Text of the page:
The utility of survey and administrative data to generate information for research and outcomes-based oral health services development

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dc.contributor.advisor Whelton, Helen en
dc.contributor.advisor Woods, Noel en Guiney, Helena 2014-09-29T14:01:46Z 2014-09-29T14:01:46Z 2013 2013
dc.identifier.citation Guiney, H. 2013. The utility of survey and administrative data to generate information for research and outcomes-based oral health services development. PhD Thesis, University College Cork. en
dc.description.abstract The aim of this research, which focused on the Irish adult population, was to generate information for policymakers by applying statistical analyses and current technologies to oral health administrative and survey databases. Objectives included identifying socio-demographic influences on oral health and utilisation of dental services, comparing epidemiologically-estimated dental treatment need with treatment provided, and investigating the potential of a dental administrative database to provide information on utilisation of services and the volume and types of treatment provided over time. Information was extracted from the claims databases for the Dental Treatment Benefit Scheme (DTBS) for employed adults and the Dental Treatment Services Scheme (DTSS) for less-well-off adults, the National Surveys of Adult Oral Health, and the 2007 Survey of Lifestyle Attitudes and Nutrition in Ireland. Factors associated with utilisation and retention of natural teeth were analysed using count data models and logistic regression. The chi-square test and the student’s t-test were used to compare epidemiologically-estimated need in a representative sample of adults with treatment provided. Differences were found in dental care utilisation and tooth retention by Socio-Economic Status. An analysis of the five-year utilisation behaviour of a 2003 cohort of DTBS dental attendees revealed that age and being female were positively associated with visiting annually and number of treatments. Number of adults using the DTBS increased, and mean number of treatments per patient decreased, between 1997 and 2008. As a percentage of overall treatments, restorations, dentures, and extractions decreased, while prophylaxis increased. Differences were found between epidemiologically-estimated treatment need and treatment provided for those using the DTBS and DTSS. This research confirms the utility of survey and administrative data to generate knowledge for policymakers. Public administrative databases have not been designed for research purposes, but they have the potential to provide a wealth of knowledge on treatments provided and utilisation patterns. en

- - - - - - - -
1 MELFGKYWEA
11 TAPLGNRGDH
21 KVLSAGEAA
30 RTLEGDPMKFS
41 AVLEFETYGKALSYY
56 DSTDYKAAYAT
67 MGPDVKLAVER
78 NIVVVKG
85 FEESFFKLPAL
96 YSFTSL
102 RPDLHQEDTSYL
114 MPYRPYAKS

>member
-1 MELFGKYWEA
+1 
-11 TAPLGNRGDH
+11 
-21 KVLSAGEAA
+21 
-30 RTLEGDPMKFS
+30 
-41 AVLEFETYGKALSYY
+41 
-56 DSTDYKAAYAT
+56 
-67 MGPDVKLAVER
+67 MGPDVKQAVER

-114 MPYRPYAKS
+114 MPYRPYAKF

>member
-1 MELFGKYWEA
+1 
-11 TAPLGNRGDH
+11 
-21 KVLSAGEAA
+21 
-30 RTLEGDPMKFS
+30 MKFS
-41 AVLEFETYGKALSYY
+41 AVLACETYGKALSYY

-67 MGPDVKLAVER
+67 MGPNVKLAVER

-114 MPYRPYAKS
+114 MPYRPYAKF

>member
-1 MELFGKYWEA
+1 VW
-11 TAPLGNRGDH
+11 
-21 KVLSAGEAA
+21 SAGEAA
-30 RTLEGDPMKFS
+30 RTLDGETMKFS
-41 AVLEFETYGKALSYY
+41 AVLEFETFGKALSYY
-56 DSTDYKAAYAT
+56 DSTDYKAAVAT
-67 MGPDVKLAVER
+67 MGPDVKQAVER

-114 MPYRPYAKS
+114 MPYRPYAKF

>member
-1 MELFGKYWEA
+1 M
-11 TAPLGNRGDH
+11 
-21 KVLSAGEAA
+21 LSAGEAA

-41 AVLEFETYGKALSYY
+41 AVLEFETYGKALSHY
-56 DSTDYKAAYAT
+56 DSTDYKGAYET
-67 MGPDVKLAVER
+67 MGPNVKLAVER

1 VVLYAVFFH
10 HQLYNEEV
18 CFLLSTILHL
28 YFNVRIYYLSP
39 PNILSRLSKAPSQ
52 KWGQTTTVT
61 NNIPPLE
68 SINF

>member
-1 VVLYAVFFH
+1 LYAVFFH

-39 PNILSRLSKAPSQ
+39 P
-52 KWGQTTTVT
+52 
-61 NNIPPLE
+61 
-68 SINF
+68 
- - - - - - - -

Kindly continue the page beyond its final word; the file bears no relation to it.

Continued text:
dc.format.mimetype application/pdf en
dc.language.iso en en
dc.publisher University College Cork en
dc.rights © 2013, Helena Guiney en
dc.rights.uri en
dc.subject Administrative data en
dc.subject Survey data en
dc.subject Health services research en
dc.subject Data mining en
dc.subject Dental treatments en
dc.subject Utilisation of dental services en
dc.subject Dental health en
dc.subject Socioeconomic status en
dc.subject Treatment provided en
dc.subject Mean number of teeth en
dc.subject Tooth retention en
dc.subject Dental attendance en
dc.subject Sound untreated natural teeth en
dc.subject Brushing en
dc.subject Frequent snacking en
dc.subject Need for dental treatment en
dc.title The utility of survey and administrative data to generate information for research and outcomes-based oral health services development en
dc.type Doctoral thesis en
dc.type.qualificationlevel Doctoral en
dc.type.qualificationname PhD (Dentistry) en
dc.internal.availability Full text available en No embargo required en
dc.description.version Accepted Version
dc.description.status Not peer reviewed en Oral Health Services Research Centre en
dc.check.type No Embargo Required
dc.check.reason No embargo required en
dc.check.opt-out Not applicable en
dc.thesis.opt-out false
dc.check.embargoformat Not applicable en
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